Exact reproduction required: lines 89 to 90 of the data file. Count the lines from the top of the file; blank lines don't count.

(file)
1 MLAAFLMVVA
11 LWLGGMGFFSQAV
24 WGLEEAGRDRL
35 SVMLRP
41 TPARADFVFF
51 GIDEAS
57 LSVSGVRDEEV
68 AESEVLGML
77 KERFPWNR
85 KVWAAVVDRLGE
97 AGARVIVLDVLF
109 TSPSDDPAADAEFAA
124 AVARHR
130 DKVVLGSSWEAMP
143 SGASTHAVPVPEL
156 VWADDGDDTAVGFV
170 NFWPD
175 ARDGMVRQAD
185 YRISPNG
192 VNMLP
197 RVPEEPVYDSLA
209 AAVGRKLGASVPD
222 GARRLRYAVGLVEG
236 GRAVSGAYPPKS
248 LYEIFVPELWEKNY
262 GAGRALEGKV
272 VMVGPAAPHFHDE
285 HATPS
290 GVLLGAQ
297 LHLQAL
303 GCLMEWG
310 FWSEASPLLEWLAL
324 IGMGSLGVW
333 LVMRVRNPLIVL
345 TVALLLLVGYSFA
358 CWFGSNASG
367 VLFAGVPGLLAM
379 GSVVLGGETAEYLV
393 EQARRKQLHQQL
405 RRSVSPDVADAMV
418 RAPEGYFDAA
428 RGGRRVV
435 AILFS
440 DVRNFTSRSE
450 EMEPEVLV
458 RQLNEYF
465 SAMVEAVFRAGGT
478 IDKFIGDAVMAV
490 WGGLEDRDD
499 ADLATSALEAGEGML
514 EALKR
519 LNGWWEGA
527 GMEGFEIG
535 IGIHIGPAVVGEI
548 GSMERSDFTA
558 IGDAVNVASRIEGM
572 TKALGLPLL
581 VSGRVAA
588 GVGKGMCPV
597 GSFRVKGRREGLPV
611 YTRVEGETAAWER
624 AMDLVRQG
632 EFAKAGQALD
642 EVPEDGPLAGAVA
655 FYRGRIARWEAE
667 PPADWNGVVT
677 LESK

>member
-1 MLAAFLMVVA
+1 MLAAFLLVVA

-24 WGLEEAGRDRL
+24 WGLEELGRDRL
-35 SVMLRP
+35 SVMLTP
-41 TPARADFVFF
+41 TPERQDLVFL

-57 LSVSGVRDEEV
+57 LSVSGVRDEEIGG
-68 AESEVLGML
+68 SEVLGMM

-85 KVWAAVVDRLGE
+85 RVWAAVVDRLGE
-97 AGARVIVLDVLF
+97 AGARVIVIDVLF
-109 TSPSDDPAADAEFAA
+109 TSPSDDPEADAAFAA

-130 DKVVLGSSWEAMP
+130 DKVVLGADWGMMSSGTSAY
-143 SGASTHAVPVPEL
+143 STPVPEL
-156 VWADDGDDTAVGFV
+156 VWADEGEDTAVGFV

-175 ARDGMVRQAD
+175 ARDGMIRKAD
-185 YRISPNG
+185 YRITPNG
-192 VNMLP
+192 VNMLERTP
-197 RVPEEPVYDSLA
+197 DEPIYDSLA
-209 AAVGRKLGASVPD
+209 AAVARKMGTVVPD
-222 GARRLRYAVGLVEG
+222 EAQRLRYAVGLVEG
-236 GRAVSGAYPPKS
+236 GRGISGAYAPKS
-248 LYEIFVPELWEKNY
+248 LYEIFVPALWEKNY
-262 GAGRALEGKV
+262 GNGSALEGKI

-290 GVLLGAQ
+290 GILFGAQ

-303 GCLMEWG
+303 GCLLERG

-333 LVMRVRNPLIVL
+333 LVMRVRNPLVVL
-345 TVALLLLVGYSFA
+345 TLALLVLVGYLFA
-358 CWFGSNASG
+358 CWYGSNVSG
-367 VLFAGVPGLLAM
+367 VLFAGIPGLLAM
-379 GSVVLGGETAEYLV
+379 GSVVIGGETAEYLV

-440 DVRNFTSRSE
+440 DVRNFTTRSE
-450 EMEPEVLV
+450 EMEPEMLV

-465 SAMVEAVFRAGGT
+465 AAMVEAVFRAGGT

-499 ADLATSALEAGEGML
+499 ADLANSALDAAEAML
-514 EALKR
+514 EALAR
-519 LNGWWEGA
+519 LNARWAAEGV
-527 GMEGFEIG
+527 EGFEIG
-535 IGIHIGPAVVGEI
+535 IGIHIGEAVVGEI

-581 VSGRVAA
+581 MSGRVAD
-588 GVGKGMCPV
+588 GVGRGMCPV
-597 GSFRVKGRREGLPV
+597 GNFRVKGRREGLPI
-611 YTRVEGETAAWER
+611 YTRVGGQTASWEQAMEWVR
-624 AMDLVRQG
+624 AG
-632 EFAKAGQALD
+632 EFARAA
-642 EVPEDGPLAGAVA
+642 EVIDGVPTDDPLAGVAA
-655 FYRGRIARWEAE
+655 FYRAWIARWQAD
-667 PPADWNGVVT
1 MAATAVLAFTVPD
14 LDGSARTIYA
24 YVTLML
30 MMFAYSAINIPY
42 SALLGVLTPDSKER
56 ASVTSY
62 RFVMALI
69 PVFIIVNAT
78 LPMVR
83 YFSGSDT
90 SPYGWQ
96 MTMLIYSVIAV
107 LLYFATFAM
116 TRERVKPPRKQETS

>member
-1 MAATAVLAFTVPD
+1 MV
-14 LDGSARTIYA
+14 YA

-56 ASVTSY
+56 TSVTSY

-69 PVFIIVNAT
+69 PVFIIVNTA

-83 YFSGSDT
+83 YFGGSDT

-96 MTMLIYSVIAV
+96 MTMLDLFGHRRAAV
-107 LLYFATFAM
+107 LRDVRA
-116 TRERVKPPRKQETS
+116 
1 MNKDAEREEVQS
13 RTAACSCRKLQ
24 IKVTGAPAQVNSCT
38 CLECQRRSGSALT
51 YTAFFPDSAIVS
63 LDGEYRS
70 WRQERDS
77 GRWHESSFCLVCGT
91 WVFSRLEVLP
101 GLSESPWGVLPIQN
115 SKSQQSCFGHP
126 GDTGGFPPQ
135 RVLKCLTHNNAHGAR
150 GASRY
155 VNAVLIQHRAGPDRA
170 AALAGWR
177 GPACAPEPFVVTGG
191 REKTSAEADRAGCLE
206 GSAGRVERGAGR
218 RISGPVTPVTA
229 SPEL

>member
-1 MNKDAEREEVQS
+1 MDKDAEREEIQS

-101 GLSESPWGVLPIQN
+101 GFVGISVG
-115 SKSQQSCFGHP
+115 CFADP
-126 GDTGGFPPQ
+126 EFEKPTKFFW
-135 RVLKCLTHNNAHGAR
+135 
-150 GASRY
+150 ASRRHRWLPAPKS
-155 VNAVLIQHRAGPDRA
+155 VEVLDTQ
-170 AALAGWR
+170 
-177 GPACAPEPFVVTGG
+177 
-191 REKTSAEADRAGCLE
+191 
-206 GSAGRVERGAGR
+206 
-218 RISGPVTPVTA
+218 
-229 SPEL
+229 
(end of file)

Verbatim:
-143 SGASTHAVPVPEL
+143 STPVPEL